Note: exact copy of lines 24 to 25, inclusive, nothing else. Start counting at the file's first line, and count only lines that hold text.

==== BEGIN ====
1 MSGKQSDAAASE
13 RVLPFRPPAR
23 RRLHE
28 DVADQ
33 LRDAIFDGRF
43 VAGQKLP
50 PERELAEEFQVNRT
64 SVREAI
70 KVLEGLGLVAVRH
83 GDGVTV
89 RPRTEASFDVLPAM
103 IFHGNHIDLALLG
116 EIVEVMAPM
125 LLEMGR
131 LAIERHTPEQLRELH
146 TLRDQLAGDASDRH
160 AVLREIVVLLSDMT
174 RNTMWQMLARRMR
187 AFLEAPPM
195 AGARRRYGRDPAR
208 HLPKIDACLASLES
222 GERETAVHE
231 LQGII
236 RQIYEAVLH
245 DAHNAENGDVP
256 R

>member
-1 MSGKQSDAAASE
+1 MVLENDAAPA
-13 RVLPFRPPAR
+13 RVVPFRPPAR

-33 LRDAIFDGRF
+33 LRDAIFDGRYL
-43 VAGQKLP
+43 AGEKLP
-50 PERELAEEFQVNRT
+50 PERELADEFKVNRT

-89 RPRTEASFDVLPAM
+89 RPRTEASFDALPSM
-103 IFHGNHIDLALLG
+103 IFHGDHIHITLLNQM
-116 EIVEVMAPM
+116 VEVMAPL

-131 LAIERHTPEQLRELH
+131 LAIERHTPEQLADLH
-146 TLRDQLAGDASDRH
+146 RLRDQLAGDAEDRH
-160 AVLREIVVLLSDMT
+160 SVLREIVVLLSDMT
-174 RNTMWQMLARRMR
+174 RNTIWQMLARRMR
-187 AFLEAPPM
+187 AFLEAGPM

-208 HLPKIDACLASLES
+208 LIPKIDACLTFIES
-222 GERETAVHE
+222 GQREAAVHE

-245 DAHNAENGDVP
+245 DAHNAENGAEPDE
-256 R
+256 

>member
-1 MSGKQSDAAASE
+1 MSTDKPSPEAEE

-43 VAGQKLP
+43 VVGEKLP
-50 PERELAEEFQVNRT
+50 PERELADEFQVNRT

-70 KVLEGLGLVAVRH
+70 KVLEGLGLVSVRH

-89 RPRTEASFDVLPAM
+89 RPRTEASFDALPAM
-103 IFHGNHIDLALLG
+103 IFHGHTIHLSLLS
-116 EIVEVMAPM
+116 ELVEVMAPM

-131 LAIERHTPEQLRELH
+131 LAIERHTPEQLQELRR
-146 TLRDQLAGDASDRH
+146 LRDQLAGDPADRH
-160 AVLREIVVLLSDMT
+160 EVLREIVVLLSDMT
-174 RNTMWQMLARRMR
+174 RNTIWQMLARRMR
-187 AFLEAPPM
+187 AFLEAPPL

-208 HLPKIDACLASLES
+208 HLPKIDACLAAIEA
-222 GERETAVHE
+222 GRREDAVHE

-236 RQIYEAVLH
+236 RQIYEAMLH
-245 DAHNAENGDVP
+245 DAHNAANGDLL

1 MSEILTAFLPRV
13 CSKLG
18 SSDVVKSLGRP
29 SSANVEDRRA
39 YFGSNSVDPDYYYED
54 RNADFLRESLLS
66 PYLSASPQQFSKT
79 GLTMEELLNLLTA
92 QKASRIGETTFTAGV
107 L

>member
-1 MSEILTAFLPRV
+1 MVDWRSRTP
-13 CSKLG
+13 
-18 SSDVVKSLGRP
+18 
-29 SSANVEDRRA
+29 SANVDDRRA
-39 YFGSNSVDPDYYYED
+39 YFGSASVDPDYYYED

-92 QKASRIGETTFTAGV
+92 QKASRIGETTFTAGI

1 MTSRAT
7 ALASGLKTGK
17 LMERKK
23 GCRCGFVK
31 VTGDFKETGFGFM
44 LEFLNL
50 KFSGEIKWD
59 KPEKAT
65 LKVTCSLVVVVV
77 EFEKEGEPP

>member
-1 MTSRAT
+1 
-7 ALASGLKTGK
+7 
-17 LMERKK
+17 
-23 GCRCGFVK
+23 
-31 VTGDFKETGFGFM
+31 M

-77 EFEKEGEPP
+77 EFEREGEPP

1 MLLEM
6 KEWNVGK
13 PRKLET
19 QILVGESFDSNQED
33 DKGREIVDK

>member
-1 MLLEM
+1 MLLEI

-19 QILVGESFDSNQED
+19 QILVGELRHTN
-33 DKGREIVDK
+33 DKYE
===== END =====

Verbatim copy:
236 RQIYEAVLH
245 DAHNAENGDVP